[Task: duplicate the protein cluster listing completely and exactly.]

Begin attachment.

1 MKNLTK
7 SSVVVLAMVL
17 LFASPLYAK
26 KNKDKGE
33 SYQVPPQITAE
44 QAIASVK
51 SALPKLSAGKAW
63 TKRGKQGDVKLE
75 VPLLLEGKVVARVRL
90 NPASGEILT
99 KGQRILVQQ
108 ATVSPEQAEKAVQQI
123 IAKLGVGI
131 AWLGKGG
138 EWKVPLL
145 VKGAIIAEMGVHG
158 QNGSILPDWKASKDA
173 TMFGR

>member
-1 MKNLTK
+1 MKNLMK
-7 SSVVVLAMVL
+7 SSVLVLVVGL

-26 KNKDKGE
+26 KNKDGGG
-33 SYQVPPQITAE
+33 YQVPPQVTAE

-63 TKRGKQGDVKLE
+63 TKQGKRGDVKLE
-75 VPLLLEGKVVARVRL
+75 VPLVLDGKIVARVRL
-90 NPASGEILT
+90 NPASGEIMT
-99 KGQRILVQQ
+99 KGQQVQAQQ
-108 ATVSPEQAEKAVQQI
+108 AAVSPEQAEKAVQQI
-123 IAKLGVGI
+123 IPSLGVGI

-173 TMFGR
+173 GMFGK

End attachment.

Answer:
1 MKNLTK
7 SSVVVLAMVL
17 LFASPLYAK
26 KNKDKGE
33 SYQVPPQITAE
44 QAIASVK
51 SALPKLSAGKAW
63 TKRGKQGDVKLE
75 VPLLLEGKVVARVRL
90 NPASGEILT
99 KGQRILVQQ
108 ATVSPEQAEKAVQQI
123 IAKLGVGI
131 AWLGKGG
138 EWKVPLL
145 VKGAIIAEMGVHG
158 QNGSILPDWKASKDA
173 TMFGR

>member
-1 MKNLTK
+1 MKNLMK
-7 SSVVVLAMVL
+7 SSVLVLVVGL

-26 KNKDKGE
+26 KNKDGGG
-33 SYQVPPQITAE
+33 YQVPPQVTAE

-63 TKRGKQGDVKLE
+63 TKQGKRGDVKLE
-75 VPLLLEGKVVARVRL
+75 VPLVLDGKIVARVRL
-90 NPASGEILT
+90 NPASGEIMT
-99 KGQRILVQQ
+99 KGQQVQAQQ
-108 ATVSPEQAEKAVQQI
+108 AAVSPEQAEKAVQQI
-123 IAKLGVGI
+123 IPSLGVGI

-173 TMFGR
+173 GMFGK